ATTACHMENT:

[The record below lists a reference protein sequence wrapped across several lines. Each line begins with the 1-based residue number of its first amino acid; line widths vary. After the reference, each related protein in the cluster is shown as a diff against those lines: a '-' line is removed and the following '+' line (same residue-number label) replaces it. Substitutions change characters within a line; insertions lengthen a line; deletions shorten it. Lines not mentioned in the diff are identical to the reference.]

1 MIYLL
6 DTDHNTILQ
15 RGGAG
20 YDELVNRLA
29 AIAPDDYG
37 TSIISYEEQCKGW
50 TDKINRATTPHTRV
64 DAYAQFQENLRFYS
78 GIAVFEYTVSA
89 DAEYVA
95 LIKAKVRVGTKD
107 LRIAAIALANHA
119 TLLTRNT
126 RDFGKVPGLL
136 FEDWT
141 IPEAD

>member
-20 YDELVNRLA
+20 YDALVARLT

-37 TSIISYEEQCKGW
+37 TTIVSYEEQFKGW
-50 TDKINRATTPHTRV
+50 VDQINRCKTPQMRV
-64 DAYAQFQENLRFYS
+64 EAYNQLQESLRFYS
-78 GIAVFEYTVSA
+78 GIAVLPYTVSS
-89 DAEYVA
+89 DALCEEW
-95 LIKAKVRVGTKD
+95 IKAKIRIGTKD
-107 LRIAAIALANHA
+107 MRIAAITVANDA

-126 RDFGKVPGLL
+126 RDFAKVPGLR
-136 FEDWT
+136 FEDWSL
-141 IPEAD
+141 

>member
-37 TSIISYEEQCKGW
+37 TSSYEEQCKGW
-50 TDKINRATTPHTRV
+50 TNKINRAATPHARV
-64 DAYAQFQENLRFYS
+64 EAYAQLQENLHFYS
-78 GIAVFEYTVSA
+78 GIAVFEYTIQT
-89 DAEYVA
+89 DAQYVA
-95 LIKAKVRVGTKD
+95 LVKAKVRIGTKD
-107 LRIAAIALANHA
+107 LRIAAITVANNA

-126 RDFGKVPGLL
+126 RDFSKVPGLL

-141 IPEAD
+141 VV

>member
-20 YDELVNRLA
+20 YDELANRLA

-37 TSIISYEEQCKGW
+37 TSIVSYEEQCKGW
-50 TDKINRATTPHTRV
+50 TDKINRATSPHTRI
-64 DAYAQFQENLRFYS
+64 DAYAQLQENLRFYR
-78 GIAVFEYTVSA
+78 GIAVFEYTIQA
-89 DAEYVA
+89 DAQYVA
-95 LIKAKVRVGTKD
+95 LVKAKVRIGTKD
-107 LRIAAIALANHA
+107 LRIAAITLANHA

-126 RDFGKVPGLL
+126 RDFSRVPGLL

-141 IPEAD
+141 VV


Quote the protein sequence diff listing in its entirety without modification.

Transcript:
[The record below lists a reference protein sequence wrapped across several lines. Each line begins with the 1-based residue number of its first amino acid; line widths vary. After the reference, each related protein in the cluster is shown as a diff against those lines: a '-' line is removed and the following '+' line (same residue-number label) replaces it. Substitutions change characters within a line; insertions lengthen a line; deletions shorten it. Lines not mentioned in the diff are identical to the reference.]

1 MIYLL
6 DTDHNTILQ
15 RGGAG
20 YDELVNRLA
29 AIAPDDYG
37 TSIISYEEQCKGW
50 TDKINRATTPHTRV
64 DAYAQFQENLRFYS
78 GIAVFEYTVSA
89 DAEYVA
95 LIKAKVRVGTKD
107 LRIAAIALANHA
119 TLLTRNT
126 RDFGKVPGLL
136 FEDWT
141 IPEAD

>member
-20 YDELVNRLA
+20 YDALVARLT

-37 TSIISYEEQCKGW
+37 TTIVSYEEQFKGW
-50 TDKINRATTPHTRV
+50 VDQINRCKTPQMRV
-64 DAYAQFQENLRFYS
+64 EAYNQLQESLRFYS
-78 GIAVFEYTVSA
+78 GIAVLPYTVSS
-89 DAEYVA
+89 DALCEEW
-95 LIKAKVRVGTKD
+95 IKAKIRIGTKD
-107 LRIAAIALANHA
+107 MRIAAITVANDA

-126 RDFGKVPGLL
+126 RDFAKVPGLR
-136 FEDWT
+136 FEDWSL
-141 IPEAD
+141 

>member
-37 TSIISYEEQCKGW
+37 TSSYEEQCKGW
-50 TDKINRATTPHTRV
+50 TNKINRAATPHARV
-64 DAYAQFQENLRFYS
+64 EAYAQLQENLHFYS
-78 GIAVFEYTVSA
+78 GIAVFEYTIQT
-89 DAEYVA
+89 DAQYVA
-95 LIKAKVRVGTKD
+95 LVKAKVRIGTKD
-107 LRIAAIALANHA
+107 LRIAAITVANNA

-126 RDFGKVPGLL
+126 RDFSKVPGLL

-141 IPEAD
+141 VV

>member
-20 YDELVNRLA
+20 YDELANRLA

-37 TSIISYEEQCKGW
+37 TSIVSYEEQCKGW
-50 TDKINRATTPHTRV
+50 TDKINRATSPHTRI
-64 DAYAQFQENLRFYS
+64 DAYAQLQENLRFYR
-78 GIAVFEYTVSA
+78 GIAVFEYTIQA
-89 DAEYVA
+89 DAQYVA
-95 LIKAKVRVGTKD
+95 LVKAKVRIGTKD
-107 LRIAAIALANHA
+107 LRIAAITLANHA

-126 RDFGKVPGLL
+126 RDFSRVPGLL

-141 IPEAD
+141 VV